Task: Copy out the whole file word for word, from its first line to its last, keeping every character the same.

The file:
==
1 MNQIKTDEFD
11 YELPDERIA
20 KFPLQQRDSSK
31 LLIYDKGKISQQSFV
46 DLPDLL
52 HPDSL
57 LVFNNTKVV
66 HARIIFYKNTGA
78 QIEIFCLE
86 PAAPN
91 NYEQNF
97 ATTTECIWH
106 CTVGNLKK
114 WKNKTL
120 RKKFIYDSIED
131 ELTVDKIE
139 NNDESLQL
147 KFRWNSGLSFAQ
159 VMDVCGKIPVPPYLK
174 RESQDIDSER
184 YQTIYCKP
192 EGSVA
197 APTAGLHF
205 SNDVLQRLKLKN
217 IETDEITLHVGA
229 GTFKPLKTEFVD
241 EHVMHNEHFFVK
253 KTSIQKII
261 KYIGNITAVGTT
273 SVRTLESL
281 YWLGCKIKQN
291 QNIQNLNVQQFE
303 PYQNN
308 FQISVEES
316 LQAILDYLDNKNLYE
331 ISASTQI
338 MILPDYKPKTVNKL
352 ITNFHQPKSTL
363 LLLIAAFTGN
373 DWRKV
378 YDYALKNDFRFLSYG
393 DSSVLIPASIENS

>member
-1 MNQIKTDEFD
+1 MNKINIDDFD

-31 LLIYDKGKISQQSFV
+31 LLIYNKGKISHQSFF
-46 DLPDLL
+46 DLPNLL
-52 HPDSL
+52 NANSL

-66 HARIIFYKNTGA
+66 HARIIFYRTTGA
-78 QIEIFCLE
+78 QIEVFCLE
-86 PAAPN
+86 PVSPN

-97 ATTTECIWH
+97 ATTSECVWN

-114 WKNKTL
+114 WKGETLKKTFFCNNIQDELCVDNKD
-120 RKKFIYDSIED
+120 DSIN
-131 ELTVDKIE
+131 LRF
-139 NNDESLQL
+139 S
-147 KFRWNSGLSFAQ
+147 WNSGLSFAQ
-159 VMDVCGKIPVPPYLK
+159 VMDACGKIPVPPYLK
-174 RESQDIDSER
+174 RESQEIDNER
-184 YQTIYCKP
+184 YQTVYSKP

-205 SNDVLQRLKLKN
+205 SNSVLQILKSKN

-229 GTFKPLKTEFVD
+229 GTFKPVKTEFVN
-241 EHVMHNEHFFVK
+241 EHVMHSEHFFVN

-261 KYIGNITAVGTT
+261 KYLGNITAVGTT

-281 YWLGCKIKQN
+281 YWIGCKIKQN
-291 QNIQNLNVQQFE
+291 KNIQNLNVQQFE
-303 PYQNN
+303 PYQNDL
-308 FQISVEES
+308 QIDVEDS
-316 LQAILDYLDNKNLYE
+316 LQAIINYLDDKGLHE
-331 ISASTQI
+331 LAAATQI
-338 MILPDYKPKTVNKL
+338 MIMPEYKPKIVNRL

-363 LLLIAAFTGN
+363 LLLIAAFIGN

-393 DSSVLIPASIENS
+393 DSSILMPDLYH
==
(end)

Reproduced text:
1 MNQIKTDEFD
11 YELPDERIA
20 KFPLQQRDSSK
31 LLIYDKGKISQQSFV
46 DLPDLL
52 HPDSL
57 LVFNNTKVV
66 HARIIFYKNTGA
78 QIEIFCLE
86 PAAPN
91 NYEQNF
97 ATTTECIWH
106 CTVGNLKK
114 WKNKTL
120 RKKFIYDSIED
131 ELTVDKIE
139 NNDESLQL
147 KFRWNSGLSFAQ
159 VMDVCGKIPVPPYLK
174 RESQDIDSER
184 YQTIYCKP
192 EGSVA
197 APTAGLHF
205 SNDVLQRLKLKN
217 IETDEITLHVGA
229 GTFKPLKTEFVD
241 EHVMHNEHFFVK
253 KTSIQKII
261 KYIGNITAVGTT
273 SVRTLESL
281 YWLGCKIKQN
291 QNIQNLNVQQFE
303 PYQNN
308 FQISVEES
316 LQAILDYLDNKNLYE
331 ISASTQI
338 MILPDYKPKTVNKL
352 ITNFHQPKSTL
363 LLLIAAFTGN
373 DWRKV
378 YDYALKNDFRFLSYG
393 DSSVLIPASIENS

>member
-1 MNQIKTDEFD
+1 MNKINIDDFD

-31 LLIYDKGKISQQSFV
+31 LLIYNKGKISHQSFF
-46 DLPDLL
+46 DLPNLL
-52 HPDSL
+52 NANSL

-66 HARIIFYKNTGA
+66 HARIIFYRTTGA
-78 QIEIFCLE
+78 QIEVFCLE
-86 PAAPN
+86 PVSPN

-97 ATTTECIWH
+97 ATTSECVWN

-114 WKNKTL
+114 WKGETLKKTFFCNNIQDELCVDNKD
-120 RKKFIYDSIED
+120 DSIN
-131 ELTVDKIE
+131 LRF
-139 NNDESLQL
+139 S
-147 KFRWNSGLSFAQ
+147 WNSGLSFAQ
-159 VMDVCGKIPVPPYLK
+159 VMDACGKIPVPPYLK
-174 RESQDIDSER
+174 RESQEIDNER
-184 YQTIYCKP
+184 YQTVYSKP

-205 SNDVLQRLKLKN
+205 SNSVLQILKSKN

-229 GTFKPLKTEFVD
+229 GTFKPVKTEFVN
-241 EHVMHNEHFFVK
+241 EHVMHSEHFFVN

-261 KYIGNITAVGTT
+261 KYLGNITAVGTT

-281 YWLGCKIKQN
+281 YWIGCKIKQN
-291 QNIQNLNVQQFE
+291 KNIQNLNVQQFE
-303 PYQNN
+303 PYQNDL
-308 FQISVEES
+308 QIDVEDS
-316 LQAILDYLDNKNLYE
+316 LQAIINYLDDKGLHE
-331 ISASTQI
+331 LAAATQI
-338 MILPDYKPKTVNKL
+338 MIMPEYKPKIVNRL

-363 LLLIAAFTGN
+363 LLLIAAFIGN

-393 DSSVLIPASIENS
+393 DSSILMPDLYH